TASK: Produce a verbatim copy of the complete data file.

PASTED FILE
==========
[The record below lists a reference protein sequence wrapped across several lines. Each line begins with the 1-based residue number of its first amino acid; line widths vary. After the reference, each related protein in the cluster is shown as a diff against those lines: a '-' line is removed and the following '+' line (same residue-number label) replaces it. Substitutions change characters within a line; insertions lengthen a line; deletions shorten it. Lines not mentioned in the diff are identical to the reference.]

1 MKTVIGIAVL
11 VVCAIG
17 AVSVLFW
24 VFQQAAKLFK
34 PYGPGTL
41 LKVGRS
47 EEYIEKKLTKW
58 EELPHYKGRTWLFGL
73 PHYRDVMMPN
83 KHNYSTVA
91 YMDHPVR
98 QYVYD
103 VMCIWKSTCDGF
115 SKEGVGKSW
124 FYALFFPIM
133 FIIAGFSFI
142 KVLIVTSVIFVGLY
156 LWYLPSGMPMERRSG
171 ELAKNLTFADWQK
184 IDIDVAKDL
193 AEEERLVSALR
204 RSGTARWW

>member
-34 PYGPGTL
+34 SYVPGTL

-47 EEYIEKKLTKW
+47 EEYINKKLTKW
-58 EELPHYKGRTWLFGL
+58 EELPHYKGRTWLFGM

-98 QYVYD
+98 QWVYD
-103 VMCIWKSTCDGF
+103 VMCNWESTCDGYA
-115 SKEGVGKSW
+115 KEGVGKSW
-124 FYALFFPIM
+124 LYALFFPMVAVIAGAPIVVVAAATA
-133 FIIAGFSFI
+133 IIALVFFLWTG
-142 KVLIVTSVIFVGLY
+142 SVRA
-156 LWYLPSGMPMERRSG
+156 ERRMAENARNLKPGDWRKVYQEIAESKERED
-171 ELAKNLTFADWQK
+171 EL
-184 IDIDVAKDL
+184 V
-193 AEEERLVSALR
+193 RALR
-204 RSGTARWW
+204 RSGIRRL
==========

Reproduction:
[The record below lists a reference protein sequence wrapped across several lines. Each line begins with the 1-based residue number of its first amino acid; line widths vary. After the reference, each related protein in the cluster is shown as a diff against those lines: a '-' line is removed and the following '+' line (same residue-number label) replaces it. Substitutions change characters within a line; insertions lengthen a line; deletions shorten it. Lines not mentioned in the diff are identical to the reference.]

1 MKTVIGIAVL
11 VVCAIG
17 AVSVLFW
24 VFQQAAKLFK
34 PYGPGTL
41 LKVGRS
47 EEYIEKKLTKW
58 EELPHYKGRTWLFGL
73 PHYRDVMMPN
83 KHNYSTVA
91 YMDHPVR
98 QYVYD
103 VMCIWKSTCDGF
115 SKEGVGKSW
124 FYALFFPIM
133 FIIAGFSFI
142 KVLIVTSVIFVGLY
156 LWYLPSGMPMERRSG
171 ELAKNLTFADWQK
184 IDIDVAKDL
193 AEEERLVSALR
204 RSGTARWW

>member
-34 PYGPGTL
+34 SYVPGTL

-47 EEYIEKKLTKW
+47 EEYINKKLTKW
-58 EELPHYKGRTWLFGL
+58 EELPHYKGRTWLFGM

-98 QYVYD
+98 QWVYD
-103 VMCIWKSTCDGF
+103 VMCNWESTCDGYA
-115 SKEGVGKSW
+115 KEGVGKSW
-124 FYALFFPIM
+124 LYALFFPMVAVIAGAPIVVVAAATA
-133 FIIAGFSFI
+133 IIALVFFLWTG
-142 KVLIVTSVIFVGLY
+142 SVRA
-156 LWYLPSGMPMERRSG
+156 ERRMAENARNLKPGDWRKVYQEIAESKERED
-171 ELAKNLTFADWQK
+171 EL
-184 IDIDVAKDL
+184 V
-193 AEEERLVSALR
+193 RALR
-204 RSGTARWW
+204 RSGIRRL